The syntheses of all the linear peptides have been carried out successfully by application of a scheme reported earlier (11). As outlined in Scheme 1, the peptide chain was built from C to N by sequentially extending towards the amino terminus by the manual solid phase method using Fmoc/t-Bu strategy . Rink amide AM resins were used as solid support. The first amino acid, Fmoc-Asp-Ot- Bu was coupled to the resins through its side chain, which at the final step was turned into Asn. This strategy enhances the stability of the linkage between the first loading amino acid and resin, resulting in the increase of overall yield. As listed in Table 2, the overall yields for each peptide were from 30% to 47%. The retention time (tR) of each peptide in their RP-HPLC was also presented in the table. This tR value may be used for comparisons of the hydrophobicity . Since the stationary phase of C18-modified silica is hydrophobic and the mobile phase (water/acetonitrile) is hydrophilic, longer retention time means greater hydrophobicity. In the current case, the order of the hydrophobicity for each peptide was: L1<L2<L3, L1.1<L2.1<L3.1, and L1.2<L3.2 respectively.
|Entries||Mw/M+H (Da)||tR (min)b||Hemolytic toxicity EC50 (μg/mL)c|
|Loloatin C||1336.66044 1336.66123||53.36||85|
b Retention time was measured using analytical column (see Experimental Section)
cEC50 was defined as the concentration of peptides producing 50% hemolysis
Table 2: Physicochemical Properties and Hemolytic Toxicities of the Peptides.
The antimicrobial activities of the prepared peptides against various strains of bacterial were summarized in Table 3. The results showed that the peptides exhibited different activities against the tested bacteria. In general, all the peptides were more active against Gram-positive bacteria including S. aureus, S. albus and Gram-negative bacteria E. coli strains. However, all of them were inactive against fungus C. albicans, multi-drug resistant bacterium MRSA and K. pneumoniae. Among them, peptide L1 exhibited the highest activities against Gram-positive bacteria S. aureus, S. albus and Gram-negative bacteria E. coli strains with MIC values of 15.6 μg/mL. The antimicrobial ability of L1 to E. coli bacteria was also demonstrated by fluorescence staining. As shown in Figure 2, all of the bacteria were viable in the culture medium, which displayed green fluorescence; when the bacteria was treated with L1 in a concentration of 125 μg/mL (4×MIC), all the bacteria were killed, which were indicated by red fluorescence.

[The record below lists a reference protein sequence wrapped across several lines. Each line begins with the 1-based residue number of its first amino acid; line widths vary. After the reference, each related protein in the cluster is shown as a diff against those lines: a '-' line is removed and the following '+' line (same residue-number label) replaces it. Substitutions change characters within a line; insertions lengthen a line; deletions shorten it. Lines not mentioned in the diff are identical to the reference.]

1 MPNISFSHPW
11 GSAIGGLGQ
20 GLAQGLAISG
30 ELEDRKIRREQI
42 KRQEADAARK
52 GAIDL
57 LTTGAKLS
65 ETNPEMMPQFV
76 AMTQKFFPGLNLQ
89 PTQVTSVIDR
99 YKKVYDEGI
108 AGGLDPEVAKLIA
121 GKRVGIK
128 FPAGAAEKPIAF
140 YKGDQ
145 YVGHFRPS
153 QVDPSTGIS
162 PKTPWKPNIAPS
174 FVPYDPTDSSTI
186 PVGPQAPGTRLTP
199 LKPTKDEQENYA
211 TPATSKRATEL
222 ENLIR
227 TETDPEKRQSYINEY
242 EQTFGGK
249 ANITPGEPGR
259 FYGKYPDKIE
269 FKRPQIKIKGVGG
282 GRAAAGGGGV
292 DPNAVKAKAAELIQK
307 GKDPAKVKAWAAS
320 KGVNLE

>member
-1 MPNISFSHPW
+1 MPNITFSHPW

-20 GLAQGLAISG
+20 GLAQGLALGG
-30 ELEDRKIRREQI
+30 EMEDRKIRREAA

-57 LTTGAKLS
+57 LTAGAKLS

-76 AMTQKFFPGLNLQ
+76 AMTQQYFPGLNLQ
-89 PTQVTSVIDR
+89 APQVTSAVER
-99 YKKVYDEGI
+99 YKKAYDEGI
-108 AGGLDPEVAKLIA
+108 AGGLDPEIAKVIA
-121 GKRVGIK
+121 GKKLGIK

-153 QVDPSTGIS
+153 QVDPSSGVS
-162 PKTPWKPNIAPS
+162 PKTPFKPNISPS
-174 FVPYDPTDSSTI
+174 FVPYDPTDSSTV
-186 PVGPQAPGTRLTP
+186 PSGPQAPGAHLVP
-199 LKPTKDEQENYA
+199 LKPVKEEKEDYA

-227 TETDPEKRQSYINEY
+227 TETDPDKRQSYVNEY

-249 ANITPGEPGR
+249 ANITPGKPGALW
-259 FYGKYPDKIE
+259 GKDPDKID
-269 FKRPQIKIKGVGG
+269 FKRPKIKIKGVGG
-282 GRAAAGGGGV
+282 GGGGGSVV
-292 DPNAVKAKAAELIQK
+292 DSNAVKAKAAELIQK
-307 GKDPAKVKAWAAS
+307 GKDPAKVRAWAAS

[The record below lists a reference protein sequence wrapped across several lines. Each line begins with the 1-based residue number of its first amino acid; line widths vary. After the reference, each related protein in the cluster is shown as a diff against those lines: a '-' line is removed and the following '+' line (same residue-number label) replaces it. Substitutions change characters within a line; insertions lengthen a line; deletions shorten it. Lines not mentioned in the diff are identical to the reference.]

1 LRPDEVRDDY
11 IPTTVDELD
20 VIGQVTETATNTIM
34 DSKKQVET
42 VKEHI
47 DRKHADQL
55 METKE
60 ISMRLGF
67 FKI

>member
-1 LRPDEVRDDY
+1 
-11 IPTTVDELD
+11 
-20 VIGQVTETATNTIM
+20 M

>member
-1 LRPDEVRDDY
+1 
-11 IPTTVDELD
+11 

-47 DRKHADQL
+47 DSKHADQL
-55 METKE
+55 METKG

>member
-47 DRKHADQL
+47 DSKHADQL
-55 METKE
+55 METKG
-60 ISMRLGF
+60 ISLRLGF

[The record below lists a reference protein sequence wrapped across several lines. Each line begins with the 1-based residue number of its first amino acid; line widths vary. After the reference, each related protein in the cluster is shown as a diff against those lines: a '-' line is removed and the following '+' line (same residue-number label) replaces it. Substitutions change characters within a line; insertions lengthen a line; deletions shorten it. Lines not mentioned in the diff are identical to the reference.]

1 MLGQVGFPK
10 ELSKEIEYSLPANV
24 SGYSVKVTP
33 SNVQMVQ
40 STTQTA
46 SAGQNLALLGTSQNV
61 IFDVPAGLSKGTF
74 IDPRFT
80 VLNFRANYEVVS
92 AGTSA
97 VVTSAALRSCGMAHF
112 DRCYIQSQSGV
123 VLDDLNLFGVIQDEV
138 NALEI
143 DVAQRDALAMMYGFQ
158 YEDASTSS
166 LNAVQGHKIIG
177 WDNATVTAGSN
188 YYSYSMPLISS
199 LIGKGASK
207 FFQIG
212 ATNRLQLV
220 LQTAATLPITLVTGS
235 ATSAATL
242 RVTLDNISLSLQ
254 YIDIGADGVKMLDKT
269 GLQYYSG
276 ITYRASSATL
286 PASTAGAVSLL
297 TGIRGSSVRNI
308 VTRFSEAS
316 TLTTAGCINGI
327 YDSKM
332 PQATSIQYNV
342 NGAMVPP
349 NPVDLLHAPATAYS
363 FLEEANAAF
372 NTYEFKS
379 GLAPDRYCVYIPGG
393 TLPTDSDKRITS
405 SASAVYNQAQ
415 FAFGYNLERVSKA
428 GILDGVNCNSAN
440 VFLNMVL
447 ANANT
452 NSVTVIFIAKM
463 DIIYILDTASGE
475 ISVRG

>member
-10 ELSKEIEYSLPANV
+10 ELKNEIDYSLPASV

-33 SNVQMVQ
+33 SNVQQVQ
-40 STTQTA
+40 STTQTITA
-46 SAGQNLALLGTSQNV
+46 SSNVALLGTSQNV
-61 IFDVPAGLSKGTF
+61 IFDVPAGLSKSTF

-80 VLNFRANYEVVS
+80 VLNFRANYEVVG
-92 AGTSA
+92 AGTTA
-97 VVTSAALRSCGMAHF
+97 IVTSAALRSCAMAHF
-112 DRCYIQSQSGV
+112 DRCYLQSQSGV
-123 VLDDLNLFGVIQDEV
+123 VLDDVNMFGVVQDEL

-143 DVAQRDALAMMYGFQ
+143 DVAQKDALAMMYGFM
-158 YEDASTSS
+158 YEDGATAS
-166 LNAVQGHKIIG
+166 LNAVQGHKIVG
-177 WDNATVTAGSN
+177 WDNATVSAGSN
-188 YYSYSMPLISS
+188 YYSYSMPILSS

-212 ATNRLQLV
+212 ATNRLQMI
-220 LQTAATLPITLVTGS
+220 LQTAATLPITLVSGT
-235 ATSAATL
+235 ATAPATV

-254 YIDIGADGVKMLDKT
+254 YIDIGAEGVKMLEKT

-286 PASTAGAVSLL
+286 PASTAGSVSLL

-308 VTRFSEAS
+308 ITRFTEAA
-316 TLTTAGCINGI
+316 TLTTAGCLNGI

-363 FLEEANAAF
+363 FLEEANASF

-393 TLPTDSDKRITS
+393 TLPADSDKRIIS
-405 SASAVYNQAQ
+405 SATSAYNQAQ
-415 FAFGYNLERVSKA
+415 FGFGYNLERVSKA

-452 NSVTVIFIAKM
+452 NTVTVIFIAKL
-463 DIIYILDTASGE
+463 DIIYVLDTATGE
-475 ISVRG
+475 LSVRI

|C. albicans||S. aureus||S. albus||MRSA||E. coli||K. pneumoniae||P. aeruginosa|
a MIC: was defined as the lowest peptide concentration that showed no visible growth
bdata from ref. (8); – means no data
Table 3: Antimicrobial Activities of the Peptides.
Modification of peptide by substitution of the given residue usually resulted in the change of its structural parameters, leading to the change of its biological activity . As shown in Table 3, incorporation of either Pip or Tic in the position of Pro in L1 resulted in significant decrease of the antimicrobial activities (entries L2 and L3), which clearly indicated that Pro was the important residue in the sequence. Insertion of Leu in L1 and L2 (entries L1.1 and L2.1) led to the decrease of their antimicrobial activities. However, insertion of Leu in L3 (L3.1) increase its activity. Interestingly, insertion of Orn in L1 and L3 (entries L1.2 and L3.2) resulted in the loss of activities.